Senator Loren Legarda called on concerned government agencies to ensure that the comprehensive land use plans (CLUPs) of local government units (LGUs) are being enforced.
Legarda, Chair of the Senate Committee on Environment and Natural Resources, issued the statement during the committee hearing for the proposed National Land Use Act (NaLUA) and the Final Forest Limits Act.
She said, it is not enough that 1,500 LGUs have their respective CLUPs. “We have to make sure that these approved CLUPs are carried out effectively, which means that hazard-prone areas, forestlands, and protected areas remain uninhabited and are preserved as no building zones.”
The Senator added that national government agencies, particularly the Department of Interior and Local Government (DILG) and the Housing and Land Use Regulatory Board (HLURB), must ensure that CLUPs are faithfully implemented.
Legarda also highlighted the need to approve the proposed National Land Use Act because the government is currently using an antiquated land classification method formed in the 1920s.
“We have been experiencing stronger storms, earthquakes and other natural hazards. A national land use measure is crucial in the government’s current disaster risk reduction and climate change adaptation efforts,” she stressed.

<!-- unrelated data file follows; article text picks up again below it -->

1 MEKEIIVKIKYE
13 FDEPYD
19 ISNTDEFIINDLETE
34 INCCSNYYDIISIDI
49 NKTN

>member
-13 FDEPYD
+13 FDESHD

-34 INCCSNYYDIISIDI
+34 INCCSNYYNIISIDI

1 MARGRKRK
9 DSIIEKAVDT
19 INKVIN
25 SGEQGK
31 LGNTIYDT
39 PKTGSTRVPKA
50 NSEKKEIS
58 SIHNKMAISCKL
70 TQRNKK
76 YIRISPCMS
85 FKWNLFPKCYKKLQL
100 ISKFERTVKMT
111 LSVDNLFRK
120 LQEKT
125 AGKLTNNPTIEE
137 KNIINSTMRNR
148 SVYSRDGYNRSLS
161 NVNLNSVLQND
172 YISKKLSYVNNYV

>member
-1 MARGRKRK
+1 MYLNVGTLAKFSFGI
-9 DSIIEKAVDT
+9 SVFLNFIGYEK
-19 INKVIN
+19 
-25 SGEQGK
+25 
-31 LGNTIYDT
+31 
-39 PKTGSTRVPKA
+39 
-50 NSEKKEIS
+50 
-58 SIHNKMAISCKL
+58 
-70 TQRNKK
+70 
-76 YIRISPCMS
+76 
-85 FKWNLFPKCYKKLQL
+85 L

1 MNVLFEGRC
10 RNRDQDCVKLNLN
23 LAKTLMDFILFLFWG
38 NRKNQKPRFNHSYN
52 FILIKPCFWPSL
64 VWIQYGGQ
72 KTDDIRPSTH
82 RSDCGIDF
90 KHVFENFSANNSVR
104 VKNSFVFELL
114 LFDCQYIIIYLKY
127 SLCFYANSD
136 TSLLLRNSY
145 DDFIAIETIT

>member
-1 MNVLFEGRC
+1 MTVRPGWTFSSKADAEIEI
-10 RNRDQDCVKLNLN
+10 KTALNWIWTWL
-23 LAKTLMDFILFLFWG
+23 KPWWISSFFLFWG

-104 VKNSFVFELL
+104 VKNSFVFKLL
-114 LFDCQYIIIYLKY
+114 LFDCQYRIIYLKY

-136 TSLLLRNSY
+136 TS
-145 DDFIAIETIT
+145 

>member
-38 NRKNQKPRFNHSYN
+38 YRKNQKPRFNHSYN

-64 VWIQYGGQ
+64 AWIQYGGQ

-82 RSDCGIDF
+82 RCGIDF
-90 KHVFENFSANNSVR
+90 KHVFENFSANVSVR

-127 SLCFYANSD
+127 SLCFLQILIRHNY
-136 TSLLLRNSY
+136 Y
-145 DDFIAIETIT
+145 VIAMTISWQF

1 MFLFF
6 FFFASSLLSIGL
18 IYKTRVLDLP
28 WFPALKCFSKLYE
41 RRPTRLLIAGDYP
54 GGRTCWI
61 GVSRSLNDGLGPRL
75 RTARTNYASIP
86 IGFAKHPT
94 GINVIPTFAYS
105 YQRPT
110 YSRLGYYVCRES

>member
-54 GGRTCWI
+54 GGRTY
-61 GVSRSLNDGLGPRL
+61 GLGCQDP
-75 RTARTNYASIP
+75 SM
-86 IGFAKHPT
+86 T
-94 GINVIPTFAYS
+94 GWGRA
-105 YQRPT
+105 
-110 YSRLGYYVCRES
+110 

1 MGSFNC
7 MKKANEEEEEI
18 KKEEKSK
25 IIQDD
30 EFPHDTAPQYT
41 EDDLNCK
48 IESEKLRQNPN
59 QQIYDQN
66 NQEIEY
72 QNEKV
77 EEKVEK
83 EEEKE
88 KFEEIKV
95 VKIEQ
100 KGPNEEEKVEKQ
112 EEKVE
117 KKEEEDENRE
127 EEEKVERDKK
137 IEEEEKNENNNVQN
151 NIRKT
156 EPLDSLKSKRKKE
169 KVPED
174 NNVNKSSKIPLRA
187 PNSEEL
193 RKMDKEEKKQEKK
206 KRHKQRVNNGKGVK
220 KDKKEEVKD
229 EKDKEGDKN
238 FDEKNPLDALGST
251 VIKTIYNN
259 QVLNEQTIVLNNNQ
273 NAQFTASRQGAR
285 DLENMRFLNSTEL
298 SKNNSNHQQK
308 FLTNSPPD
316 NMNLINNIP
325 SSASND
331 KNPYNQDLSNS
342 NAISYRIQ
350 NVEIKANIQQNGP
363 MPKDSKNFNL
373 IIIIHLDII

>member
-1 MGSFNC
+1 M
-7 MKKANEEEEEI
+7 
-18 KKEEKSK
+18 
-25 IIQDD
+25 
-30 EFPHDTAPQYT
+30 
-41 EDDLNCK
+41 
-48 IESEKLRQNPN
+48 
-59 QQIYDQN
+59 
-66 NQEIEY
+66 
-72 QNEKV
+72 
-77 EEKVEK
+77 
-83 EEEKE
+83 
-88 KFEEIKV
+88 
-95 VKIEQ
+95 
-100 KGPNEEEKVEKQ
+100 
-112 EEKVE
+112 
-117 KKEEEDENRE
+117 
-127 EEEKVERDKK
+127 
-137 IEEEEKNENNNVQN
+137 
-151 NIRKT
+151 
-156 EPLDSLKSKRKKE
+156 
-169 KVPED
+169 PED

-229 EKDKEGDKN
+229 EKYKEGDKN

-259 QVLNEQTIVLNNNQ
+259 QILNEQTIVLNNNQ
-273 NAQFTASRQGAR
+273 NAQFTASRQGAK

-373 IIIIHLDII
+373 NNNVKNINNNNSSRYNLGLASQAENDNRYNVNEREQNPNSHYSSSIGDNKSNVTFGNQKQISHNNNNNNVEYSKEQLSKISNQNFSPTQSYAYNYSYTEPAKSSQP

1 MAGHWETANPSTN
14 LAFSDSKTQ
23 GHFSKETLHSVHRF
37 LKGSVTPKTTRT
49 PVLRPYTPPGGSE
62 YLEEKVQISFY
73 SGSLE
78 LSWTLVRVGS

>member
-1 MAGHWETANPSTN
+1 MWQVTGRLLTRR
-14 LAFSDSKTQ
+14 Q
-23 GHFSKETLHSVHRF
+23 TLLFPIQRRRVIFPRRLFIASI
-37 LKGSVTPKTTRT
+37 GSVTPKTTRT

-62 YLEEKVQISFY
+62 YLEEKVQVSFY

“Furthermore, LGUs play a critical role in the crafting of risk-sensitive and participatory land use planning and management. LGUs are considered to be the first line of defense against disasters so there is an urgent need for them to be capacitated, enabling them to prepare, update and implement their respective CLUPs based on policy guidelines to be set under the proposed NaLUA,” she added.
Meanwhile, Legarda also said that through the Final Forest Limits Act, “we aim to conserve, protect, and develop our forest resources to attain ecological balance and promote sustainable development.”
“With demarcated and properly identified forestlands, the national government can better plan the utilization of the natural resources of the country, and LGUs would be better equipped to initiate and implement development projects and programs with due regard to the preservation and protection of the integrity of the demarcated forest lands,” Legarda concluded.***